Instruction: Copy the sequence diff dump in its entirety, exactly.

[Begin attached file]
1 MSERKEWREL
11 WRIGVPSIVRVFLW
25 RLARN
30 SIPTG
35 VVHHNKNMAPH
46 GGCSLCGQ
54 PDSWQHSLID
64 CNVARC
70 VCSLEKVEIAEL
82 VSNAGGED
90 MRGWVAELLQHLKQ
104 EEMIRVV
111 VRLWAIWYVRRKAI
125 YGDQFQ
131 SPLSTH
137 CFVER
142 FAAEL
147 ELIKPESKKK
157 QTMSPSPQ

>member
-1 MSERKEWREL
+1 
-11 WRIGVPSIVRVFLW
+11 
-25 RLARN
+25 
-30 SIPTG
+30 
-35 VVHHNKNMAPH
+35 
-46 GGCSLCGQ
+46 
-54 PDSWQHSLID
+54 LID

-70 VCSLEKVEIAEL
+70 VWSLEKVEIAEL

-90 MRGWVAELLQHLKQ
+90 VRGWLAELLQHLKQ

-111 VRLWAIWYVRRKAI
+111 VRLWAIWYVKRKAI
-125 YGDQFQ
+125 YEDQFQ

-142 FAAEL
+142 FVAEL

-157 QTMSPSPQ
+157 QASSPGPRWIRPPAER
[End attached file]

1 MSERKEWREL
11 WRIGVPSIVRVFLW
25 RLARN
30 SIPTG
35 VVHHNKNMAPH
46 GGCSLCGQ
54 PDSWQHSLID
64 CNVARC
70 VCSLEKVEIAEL
82 VSNAGGED
90 MRGWVAELLQHLKQ
104 EEMIRVV
111 VRLWAIWYVRRKAI
125 YGDQFQ
131 SPLSTH
137 CFVER
142 FAAEL
147 ELIKPESKKK
157 QTMSPSPQ

>member
-1 MSERKEWREL
+1 
-11 WRIGVPSIVRVFLW
+11 
-25 RLARN
+25 
-30 SIPTG
+30 
-35 VVHHNKNMAPH
+35 
-46 GGCSLCGQ
+46 
-54 PDSWQHSLID
+54 LID

-70 VCSLEKVEIAEL
+70 VWSLEKVEIAEL

-90 MRGWVAELLQHLKQ
+90 VRGWLAELLQHLKQ

-111 VRLWAIWYVRRKAI
+111 VRLWAIWYVKRKAI
-125 YGDQFQ
+125 YEDQFQ

-142 FAAEL
+142 FVAEL

-157 QTMSPSPQ
+157 QASSPGPRWIRPPAER